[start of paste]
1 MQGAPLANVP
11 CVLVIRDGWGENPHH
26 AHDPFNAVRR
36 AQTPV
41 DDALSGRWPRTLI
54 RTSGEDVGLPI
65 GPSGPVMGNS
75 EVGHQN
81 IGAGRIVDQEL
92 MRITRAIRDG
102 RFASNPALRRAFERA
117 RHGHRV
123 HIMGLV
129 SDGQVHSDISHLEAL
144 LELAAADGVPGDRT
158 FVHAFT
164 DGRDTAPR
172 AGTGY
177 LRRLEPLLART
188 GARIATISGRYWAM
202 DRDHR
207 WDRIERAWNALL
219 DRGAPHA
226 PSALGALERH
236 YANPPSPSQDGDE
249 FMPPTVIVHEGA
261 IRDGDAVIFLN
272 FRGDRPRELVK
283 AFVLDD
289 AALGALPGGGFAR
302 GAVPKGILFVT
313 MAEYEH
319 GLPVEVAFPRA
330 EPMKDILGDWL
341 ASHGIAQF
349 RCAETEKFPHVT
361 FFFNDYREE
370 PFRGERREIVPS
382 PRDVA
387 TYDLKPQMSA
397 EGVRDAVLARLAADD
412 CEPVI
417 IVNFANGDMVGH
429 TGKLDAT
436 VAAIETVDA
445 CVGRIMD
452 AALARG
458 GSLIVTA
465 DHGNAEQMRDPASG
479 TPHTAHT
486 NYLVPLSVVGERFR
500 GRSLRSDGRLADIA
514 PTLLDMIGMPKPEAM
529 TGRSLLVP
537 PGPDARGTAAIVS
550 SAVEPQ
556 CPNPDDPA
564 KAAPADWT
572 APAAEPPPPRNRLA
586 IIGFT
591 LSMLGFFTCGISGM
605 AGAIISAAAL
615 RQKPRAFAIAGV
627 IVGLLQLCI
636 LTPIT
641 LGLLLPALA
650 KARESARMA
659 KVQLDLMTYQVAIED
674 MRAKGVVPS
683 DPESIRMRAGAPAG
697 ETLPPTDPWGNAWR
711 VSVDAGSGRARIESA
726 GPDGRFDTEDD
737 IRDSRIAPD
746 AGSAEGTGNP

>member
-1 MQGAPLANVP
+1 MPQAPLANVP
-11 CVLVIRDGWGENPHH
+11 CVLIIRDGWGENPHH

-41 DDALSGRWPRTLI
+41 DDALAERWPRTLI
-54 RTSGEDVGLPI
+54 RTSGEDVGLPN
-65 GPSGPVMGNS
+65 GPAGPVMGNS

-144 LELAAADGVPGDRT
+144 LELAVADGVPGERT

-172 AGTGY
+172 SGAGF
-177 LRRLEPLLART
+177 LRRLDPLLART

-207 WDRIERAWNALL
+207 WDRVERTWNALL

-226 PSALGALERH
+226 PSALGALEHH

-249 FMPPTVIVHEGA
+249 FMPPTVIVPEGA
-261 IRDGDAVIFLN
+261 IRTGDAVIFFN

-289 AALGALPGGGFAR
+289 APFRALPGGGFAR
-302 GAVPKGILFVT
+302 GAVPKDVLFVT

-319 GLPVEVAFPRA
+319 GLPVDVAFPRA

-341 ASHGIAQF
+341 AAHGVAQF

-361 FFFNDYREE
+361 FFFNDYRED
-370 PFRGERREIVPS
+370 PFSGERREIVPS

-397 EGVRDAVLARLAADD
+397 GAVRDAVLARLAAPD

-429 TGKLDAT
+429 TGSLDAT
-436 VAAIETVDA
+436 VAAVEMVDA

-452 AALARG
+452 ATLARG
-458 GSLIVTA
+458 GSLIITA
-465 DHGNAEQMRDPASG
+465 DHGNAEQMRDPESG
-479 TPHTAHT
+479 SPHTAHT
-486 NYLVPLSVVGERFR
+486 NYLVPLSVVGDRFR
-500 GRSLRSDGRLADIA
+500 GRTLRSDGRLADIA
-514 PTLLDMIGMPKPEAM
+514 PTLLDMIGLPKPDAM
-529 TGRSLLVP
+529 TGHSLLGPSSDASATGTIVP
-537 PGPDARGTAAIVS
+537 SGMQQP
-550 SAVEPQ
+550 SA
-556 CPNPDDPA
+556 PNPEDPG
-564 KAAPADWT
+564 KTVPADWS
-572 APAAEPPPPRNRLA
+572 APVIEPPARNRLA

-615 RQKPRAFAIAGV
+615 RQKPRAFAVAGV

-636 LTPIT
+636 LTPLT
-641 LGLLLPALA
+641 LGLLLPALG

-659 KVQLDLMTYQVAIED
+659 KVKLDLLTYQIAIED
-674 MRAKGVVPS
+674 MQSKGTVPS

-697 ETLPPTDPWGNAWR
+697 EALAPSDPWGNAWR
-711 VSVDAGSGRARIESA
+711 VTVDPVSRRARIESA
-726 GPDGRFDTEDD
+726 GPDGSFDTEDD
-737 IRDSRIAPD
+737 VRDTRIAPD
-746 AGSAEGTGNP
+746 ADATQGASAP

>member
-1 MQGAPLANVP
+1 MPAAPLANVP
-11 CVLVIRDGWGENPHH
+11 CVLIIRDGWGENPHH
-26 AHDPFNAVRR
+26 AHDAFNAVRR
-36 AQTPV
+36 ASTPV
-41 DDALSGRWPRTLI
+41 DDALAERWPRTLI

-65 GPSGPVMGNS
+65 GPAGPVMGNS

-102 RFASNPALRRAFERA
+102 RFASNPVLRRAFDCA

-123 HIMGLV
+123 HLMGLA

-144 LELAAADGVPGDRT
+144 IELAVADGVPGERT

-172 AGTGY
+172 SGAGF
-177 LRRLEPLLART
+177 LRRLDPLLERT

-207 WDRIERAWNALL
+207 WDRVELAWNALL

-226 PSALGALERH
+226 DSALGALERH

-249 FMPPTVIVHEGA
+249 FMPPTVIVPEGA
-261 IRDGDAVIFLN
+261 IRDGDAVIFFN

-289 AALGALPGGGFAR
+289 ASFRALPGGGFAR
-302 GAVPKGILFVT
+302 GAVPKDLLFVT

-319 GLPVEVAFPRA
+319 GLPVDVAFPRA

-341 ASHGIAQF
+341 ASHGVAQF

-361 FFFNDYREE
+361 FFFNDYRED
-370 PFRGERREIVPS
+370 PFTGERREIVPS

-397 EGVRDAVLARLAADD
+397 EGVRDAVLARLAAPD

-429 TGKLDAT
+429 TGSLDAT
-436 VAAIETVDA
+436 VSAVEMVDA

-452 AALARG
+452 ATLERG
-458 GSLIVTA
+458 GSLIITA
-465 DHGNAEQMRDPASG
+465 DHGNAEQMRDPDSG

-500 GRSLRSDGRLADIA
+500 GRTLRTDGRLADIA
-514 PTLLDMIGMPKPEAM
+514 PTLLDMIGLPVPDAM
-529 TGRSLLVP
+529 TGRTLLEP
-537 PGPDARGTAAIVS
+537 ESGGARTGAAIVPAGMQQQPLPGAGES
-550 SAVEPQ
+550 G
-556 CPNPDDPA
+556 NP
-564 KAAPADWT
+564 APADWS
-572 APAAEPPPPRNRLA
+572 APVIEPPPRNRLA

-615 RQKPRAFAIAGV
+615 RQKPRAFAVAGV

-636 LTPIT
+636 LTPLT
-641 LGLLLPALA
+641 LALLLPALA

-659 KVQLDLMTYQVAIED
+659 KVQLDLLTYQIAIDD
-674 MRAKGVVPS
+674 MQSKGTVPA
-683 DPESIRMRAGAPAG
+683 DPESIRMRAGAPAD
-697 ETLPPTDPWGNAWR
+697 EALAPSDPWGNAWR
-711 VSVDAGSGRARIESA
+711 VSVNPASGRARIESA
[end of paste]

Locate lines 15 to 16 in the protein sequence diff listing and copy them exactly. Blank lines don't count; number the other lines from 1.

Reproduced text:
144 LELAAADGVPGDRT
158 FVHAFT